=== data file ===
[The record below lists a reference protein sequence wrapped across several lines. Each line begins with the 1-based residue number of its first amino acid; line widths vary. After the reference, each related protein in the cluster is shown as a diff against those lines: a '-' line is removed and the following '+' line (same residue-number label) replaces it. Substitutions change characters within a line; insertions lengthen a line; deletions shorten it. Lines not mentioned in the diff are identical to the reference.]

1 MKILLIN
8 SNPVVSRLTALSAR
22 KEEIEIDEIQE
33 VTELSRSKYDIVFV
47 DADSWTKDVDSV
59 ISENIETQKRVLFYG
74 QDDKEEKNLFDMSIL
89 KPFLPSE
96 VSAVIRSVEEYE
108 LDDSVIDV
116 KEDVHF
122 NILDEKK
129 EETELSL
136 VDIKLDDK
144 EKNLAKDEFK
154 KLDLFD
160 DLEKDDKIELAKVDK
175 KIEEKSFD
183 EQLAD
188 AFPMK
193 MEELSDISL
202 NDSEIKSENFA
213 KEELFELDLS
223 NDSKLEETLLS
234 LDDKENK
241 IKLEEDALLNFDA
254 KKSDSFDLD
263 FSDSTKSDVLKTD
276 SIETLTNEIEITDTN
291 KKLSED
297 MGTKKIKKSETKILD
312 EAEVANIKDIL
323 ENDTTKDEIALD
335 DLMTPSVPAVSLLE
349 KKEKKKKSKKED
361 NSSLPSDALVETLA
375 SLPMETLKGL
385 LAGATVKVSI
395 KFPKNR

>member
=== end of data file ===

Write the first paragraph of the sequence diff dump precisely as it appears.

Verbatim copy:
[The record below lists a reference protein sequence wrapped across several lines. Each line begins with the 1-based residue number of its first amino acid; line widths vary. After the reference, each related protein in the cluster is shown as a diff against those lines: a '-' line is removed and the following '+' line (same residue-number label) replaces it. Substitutions change characters within a line; insertions lengthen a line; deletions shorten it. Lines not mentioned in the diff are identical to the reference.]